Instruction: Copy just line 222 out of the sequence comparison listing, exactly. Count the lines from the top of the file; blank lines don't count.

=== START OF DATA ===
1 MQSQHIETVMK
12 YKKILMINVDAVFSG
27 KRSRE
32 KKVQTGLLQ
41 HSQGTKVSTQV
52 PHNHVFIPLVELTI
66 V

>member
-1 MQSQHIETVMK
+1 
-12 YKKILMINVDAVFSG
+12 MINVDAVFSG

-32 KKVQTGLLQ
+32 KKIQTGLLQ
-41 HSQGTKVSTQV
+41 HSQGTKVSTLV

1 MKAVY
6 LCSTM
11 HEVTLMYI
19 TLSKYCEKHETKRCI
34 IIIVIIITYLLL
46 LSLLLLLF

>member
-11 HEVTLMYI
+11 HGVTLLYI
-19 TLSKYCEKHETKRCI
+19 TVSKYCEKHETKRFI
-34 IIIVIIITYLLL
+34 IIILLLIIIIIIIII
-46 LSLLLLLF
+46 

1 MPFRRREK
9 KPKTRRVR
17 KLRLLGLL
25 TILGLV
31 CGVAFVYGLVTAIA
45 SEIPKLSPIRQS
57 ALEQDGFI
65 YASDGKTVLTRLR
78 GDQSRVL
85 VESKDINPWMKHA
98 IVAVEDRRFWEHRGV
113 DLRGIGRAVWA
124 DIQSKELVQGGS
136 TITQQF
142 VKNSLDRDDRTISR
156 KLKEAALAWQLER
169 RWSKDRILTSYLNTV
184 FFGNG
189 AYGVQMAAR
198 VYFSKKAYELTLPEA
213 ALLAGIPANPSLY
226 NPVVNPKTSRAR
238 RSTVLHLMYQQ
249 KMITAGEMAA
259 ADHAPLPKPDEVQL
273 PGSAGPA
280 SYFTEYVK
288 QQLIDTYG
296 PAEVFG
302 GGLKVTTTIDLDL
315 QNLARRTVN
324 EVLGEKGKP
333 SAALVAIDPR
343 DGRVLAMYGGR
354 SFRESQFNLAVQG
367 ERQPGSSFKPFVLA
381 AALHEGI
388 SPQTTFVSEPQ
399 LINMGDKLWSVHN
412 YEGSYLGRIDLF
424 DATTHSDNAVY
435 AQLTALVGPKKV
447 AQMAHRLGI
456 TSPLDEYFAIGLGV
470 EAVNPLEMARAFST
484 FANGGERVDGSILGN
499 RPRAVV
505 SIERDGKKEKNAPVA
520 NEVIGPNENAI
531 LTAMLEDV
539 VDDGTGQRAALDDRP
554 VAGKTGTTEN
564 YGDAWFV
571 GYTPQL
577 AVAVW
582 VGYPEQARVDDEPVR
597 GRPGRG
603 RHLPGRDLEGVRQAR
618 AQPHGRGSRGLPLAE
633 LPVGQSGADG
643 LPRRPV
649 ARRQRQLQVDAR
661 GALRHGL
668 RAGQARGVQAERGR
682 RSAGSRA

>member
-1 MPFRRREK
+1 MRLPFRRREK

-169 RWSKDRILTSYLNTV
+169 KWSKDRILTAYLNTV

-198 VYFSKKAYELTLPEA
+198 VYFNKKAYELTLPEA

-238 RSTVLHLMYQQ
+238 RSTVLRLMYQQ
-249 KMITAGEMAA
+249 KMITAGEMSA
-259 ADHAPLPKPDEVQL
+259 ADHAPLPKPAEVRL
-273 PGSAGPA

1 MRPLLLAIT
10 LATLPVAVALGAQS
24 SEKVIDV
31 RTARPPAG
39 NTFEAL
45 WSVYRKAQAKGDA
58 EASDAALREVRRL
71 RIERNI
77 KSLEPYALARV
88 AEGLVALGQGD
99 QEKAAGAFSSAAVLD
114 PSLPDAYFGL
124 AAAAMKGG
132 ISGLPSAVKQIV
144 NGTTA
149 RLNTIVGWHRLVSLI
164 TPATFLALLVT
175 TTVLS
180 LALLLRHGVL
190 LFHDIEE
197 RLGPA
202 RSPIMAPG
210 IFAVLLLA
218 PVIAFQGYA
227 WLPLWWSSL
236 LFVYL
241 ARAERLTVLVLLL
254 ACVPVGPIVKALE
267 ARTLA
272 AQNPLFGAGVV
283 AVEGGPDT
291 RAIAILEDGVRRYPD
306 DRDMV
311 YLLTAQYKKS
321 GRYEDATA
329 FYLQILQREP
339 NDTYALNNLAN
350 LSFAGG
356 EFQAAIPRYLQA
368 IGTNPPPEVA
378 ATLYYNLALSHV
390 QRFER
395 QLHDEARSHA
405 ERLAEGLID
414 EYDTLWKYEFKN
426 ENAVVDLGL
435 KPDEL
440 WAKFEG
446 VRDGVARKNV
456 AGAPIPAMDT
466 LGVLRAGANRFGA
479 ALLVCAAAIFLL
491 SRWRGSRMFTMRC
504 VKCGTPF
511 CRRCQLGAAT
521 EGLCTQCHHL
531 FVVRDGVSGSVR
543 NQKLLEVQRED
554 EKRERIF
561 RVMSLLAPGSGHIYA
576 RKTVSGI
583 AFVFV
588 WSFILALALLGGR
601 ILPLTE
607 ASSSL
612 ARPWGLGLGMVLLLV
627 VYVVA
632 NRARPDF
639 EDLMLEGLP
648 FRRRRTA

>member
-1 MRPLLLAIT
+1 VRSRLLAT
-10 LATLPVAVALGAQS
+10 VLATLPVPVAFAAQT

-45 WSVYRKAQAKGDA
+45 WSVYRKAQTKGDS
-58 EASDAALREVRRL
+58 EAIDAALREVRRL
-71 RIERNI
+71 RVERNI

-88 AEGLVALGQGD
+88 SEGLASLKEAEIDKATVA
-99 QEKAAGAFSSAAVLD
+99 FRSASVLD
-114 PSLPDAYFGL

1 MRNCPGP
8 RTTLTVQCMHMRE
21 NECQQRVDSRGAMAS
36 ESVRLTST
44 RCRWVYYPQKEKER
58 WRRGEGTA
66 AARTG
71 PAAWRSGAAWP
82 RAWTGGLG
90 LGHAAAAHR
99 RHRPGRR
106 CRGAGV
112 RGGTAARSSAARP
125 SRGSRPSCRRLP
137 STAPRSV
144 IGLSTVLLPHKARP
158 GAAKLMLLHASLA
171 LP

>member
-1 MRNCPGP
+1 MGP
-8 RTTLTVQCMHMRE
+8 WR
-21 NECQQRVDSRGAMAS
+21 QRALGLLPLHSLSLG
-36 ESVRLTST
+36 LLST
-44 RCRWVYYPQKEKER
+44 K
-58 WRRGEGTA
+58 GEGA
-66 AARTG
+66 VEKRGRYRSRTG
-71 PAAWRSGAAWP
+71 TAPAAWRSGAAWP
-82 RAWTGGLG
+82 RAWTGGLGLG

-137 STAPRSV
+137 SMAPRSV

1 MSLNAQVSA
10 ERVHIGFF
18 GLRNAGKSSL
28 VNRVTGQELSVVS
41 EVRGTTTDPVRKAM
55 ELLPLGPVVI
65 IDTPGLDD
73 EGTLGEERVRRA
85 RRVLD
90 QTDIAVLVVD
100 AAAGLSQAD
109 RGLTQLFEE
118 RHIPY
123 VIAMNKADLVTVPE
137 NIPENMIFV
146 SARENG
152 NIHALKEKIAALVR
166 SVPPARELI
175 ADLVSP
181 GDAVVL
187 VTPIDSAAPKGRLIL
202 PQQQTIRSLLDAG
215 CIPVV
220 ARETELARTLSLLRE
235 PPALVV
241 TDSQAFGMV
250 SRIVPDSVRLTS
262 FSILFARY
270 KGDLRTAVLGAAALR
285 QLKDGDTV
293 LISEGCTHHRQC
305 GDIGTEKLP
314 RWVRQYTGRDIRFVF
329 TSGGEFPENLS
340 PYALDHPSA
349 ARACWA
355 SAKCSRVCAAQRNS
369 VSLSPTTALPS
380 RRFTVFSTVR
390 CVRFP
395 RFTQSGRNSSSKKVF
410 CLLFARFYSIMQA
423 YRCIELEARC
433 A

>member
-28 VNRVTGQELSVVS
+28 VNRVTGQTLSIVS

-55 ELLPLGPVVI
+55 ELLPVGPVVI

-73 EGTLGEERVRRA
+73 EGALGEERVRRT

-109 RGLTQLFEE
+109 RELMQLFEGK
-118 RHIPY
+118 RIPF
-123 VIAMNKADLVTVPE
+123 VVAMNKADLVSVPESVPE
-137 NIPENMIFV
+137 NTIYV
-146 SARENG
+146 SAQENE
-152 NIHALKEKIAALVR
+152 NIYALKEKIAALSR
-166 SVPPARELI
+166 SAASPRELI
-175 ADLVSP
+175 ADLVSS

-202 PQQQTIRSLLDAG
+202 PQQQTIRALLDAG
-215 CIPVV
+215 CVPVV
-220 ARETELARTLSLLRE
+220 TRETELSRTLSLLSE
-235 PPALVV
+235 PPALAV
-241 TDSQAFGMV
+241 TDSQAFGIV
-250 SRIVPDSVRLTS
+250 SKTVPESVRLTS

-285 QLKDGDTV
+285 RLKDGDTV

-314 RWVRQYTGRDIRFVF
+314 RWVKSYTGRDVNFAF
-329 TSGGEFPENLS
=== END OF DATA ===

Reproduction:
-36 ESVRLTST